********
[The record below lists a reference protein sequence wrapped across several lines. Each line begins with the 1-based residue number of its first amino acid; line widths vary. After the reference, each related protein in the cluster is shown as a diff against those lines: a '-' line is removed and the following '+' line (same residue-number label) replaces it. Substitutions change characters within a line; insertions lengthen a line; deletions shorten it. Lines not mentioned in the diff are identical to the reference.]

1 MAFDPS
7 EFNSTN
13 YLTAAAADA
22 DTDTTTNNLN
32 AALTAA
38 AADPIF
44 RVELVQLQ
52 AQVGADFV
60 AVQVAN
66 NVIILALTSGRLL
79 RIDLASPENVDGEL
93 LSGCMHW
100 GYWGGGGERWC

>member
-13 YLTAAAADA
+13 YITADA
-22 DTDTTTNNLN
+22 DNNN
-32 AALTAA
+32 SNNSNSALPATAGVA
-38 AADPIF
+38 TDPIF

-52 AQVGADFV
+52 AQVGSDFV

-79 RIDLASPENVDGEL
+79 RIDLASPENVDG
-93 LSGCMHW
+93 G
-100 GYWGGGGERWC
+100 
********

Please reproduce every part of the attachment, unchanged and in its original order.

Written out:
[The record below lists a reference protein sequence wrapped across several lines. Each line begins with the 1-based residue number of its first amino acid; line widths vary. After the reference, each related protein in the cluster is shown as a diff against those lines: a '-' line is removed and the following '+' line (same residue-number label) replaces it. Substitutions change characters within a line; insertions lengthen a line; deletions shorten it. Lines not mentioned in the diff are identical to the reference.]

1 MAFDPS
7 EFNSTN
13 YLTAAAADA
22 DTDTTTNNLN
32 AALTAA
38 AADPIF
44 RVELVQLQ
52 AQVGADFV
60 AVQVAN
66 NVIILALTSGRLL
79 RIDLASPENVDGEL
93 LSGCMHW
100 GYWGGGGERWC

>member
-13 YLTAAAADA
+13 YITADA
-22 DTDTTTNNLN
+22 DNNN
-32 AALTAA
+32 SNNSNSALPATAGVA
-38 AADPIF
+38 TDPIF

-52 AQVGADFV
+52 AQVGSDFV

-79 RIDLASPENVDGEL
+79 RIDLASPENVDG
-93 LSGCMHW
+93 G
-100 GYWGGGGERWC
+100 